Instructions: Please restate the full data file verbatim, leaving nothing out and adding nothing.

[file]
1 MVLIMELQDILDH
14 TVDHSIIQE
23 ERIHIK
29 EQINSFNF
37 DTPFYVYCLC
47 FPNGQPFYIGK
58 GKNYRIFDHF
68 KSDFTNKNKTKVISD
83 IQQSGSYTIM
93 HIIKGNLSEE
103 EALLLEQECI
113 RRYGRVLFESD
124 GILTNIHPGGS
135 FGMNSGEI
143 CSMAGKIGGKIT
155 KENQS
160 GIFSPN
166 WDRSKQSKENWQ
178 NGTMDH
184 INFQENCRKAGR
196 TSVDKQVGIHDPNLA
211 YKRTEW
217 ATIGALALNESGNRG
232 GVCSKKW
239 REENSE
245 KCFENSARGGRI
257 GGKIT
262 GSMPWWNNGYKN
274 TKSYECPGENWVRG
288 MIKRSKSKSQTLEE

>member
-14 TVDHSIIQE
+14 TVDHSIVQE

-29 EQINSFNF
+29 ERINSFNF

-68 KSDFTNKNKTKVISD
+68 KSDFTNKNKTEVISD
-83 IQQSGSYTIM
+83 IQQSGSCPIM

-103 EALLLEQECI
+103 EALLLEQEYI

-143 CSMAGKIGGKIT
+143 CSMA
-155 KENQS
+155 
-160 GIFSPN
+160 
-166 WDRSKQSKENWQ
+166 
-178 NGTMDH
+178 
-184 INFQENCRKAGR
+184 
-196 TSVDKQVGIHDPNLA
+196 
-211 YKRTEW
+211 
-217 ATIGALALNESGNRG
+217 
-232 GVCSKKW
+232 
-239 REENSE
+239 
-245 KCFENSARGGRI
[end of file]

1 MVLIMELQDILDH
14 TVDHSIIQE
23 ERIHIK
29 EQINSFNF
37 DTPFYVYCLC
47 FPNGQPFYIGK
58 GKNYRIFDHF
68 KSDFTNKNKTKVISD
83 IQQSGSYTIM
93 HIIKGNLSEE
103 EALLLEQECI
113 RRYGRVLFESD
124 GILTNIHPGGS
135 FGMNSGEI
143 CSMAGKIGGKIT
155 KENQS
160 GIFSPN
166 WDRSKQSKENWQ
178 NGTMDH
184 INFQENCRKAGR
196 TSVDKQVGIHDPNLA
211 YKRTEW
217 ATIGALALNESGNRG
232 GVCSKKW
239 REENSE
245 KCFENSARGGRI
257 GGKIT
262 GSMPWWNNGYKN
274 TKSYECPGENWVRG
288 MIKRSKSKSQTLEE

>member
-14 TVDHSIIQE
+14 TVDHSIVQE

-29 EQINSFNF
+29 ERINSFNF

-68 KSDFTNKNKTKVISD
+68 KSDFTNKNKTEVISD
-83 IQQSGSYTIM
+83 IQQSGSCPIM

-103 EALLLEQECI
+103 EALLLEQEYI

-143 CSMAGKIGGKIT
+143 CSMA
-155 KENQS
+155 
-160 GIFSPN
+160 
-166 WDRSKQSKENWQ
+166 
-178 NGTMDH
+178 
-184 INFQENCRKAGR
+184 
-196 TSVDKQVGIHDPNLA
+196 
-211 YKRTEW
+211 
-217 ATIGALALNESGNRG
+217 
-232 GVCSKKW
+232 
-239 REENSE
+239 
-245 KCFENSARGGRI